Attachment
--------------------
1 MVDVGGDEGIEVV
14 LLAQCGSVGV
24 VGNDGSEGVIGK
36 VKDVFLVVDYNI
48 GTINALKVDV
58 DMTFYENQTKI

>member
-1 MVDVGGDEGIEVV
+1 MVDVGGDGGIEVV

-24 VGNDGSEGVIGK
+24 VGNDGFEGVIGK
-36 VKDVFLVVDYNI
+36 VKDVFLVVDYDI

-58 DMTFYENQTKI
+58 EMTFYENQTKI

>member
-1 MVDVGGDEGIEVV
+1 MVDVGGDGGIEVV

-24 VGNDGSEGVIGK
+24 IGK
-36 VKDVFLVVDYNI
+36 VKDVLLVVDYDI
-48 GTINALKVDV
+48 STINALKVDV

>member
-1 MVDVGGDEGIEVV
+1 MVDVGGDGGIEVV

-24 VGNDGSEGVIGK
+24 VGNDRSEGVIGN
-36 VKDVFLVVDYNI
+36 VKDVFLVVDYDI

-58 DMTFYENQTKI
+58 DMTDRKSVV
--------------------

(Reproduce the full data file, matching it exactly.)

1 MVDVGGDEGIEVV
14 LLAQCGSVGV
24 VGNDGSEGVIGK
36 VKDVFLVVDYNI
48 GTINALKVDV
58 DMTFYENQTKI

>member
-1 MVDVGGDEGIEVV
+1 MVDVGGDGGIEVV

-24 VGNDGSEGVIGK
+24 VGNDGFEGVIGK
-36 VKDVFLVVDYNI
+36 VKDVFLVVDYDI

-58 DMTFYENQTKI
+58 EMTFYENQTKI

>member
-1 MVDVGGDEGIEVV
+1 MVDVGGDGGIEVV

-24 VGNDGSEGVIGK
+24 IGK
-36 VKDVFLVVDYNI
+36 VKDVLLVVDYDI
-48 GTINALKVDV
+48 STINALKVDV

>member
-1 MVDVGGDEGIEVV
+1 MVDVGGDGGIEVV

-24 VGNDGSEGVIGK
+24 VGNDRSEGVIGN
-36 VKDVFLVVDYNI
+36 VKDVFLVVDYDI

-58 DMTFYENQTKI
+58 DMTDRKSVV